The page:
The letter had the usual two-and-a-halfpenny stamp (21/2d) postage applied plus the extra sixpenny (6d) stamp for the payment of the registration of this letter. The letter arrived the following day.
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Mr M.S. Quinlin was a director and past commandant of the Bathurst Migrant Camp.
In 1948, the site of the World War Two army camp was made over to be a reception centre for displaced persons from Europe. Men, women and children from the Baltic states were among the first to arrive and these strangers in our midst were given the composite title of Balts, which stuck for a while, ignoring the presence also of Czechs, Poles, Austrians, Hungarians, Dutch, Jugo-slave of all persuasions, Ukrainians, and even a few Germans.
The population of the camp grew to 3000, then to 5000, and by the time the camp closed in 1952, Bathurst had been host to over 80,000 people and many of them had found work and stayed locally.
The Migrant Camp occupied 3.5 square miles and was set out just like any town, with well-lit streets, water laid on, a full-time hospital, administration block, canteen and dining areas and 11 self-contained residential blocks capable of accommodating a total of slightly over 6000 persons.
The camp hospital was capable of housing up to 150 patients and personnel at one time.
German was the language most used throughout the camp and this caused numerous problems.
The camp's hospital was under the control of matron Miss Gregory and was staffed with migrant doctors and nurses, mainly Germans.
All surgery, childbirth and serious accidents were mostly taken by ambulance to the Bathurst District Hospital.
The authorities organised a childcare centre which was attached to the hospital at the migrant camp.
The presence of all these people placed a considerable load on all Bathurst services, and not least the medical and hospital capacity.
True, there was the hospital at the camp, under the direction of one staff doctor with the title of medical director, and a staff of migrant medical and nursing personnel, but they were not registered in Australia.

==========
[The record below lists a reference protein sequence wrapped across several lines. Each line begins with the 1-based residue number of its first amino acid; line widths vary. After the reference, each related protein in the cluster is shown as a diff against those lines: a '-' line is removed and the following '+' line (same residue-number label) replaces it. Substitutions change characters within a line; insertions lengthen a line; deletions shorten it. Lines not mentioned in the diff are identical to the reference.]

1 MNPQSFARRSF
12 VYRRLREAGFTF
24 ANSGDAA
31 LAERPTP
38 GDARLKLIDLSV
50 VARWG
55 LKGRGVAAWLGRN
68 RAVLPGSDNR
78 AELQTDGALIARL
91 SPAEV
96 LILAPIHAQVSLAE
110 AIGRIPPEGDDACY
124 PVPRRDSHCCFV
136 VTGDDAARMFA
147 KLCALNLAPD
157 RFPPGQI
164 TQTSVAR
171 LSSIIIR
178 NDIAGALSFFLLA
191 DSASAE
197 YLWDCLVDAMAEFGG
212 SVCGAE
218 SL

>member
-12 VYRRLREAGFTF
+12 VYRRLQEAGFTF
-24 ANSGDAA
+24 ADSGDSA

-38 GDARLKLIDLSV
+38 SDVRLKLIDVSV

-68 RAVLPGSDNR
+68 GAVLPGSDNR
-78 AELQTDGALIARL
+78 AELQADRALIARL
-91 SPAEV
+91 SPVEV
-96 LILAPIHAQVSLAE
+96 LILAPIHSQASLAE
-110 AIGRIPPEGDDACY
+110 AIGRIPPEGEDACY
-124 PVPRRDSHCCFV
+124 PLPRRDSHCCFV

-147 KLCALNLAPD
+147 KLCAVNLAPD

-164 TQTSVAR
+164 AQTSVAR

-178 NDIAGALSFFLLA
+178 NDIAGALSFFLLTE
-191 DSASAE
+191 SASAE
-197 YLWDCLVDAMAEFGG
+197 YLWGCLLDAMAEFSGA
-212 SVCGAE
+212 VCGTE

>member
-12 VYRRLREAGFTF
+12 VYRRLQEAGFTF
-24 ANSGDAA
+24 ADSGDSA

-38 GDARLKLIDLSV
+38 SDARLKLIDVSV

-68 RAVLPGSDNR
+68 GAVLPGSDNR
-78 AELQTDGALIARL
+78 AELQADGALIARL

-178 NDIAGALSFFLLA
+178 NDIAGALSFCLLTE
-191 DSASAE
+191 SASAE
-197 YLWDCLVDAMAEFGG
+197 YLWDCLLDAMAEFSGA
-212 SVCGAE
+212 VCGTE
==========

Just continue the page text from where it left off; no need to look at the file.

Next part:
The medical director was a Dutchman called van Leent who had worked in the Dutch Colonial Service in the East Indies and in many places beside. He was multilingual and seemed very experienced.
Van Leent and Dr Brooke Moore were two of a kind, and when it was discovered that Dr Brooke Moore was personally fluent in German, many would attend Dr Brooke Moore's practice in Bathurst.
Dr Brooke Moore usually saw migrant people first at his practice. One doctor described Dr Brooke Moore's German as sounding "like a series of staccato grunts".
The word soon spread around the camp that he was a country doctor. The doctor would also explain to his patients that he had been taken prisoner and sent to prison camps in Germany and in Poland during World War Two.
Dr Brooke Moore's colleagues also learnt more about the medical and surgical problems of migrants.
A baby boom was caused by the Australian men in the services returning from the war, as well as the migrants arriving by boat in Australia.
All the new babies were delivered at the Bathurst District Hospital, but to ensure the Bathurst doctors could cope, they had to send all mothers and their new babies back to camp after 24 hours.
Doctors Ralph Cameron and Mick Busby were kept busy during the years the camp operated, though many migrants who remained in Bathurst and made the city their home became long-term patients and friends.
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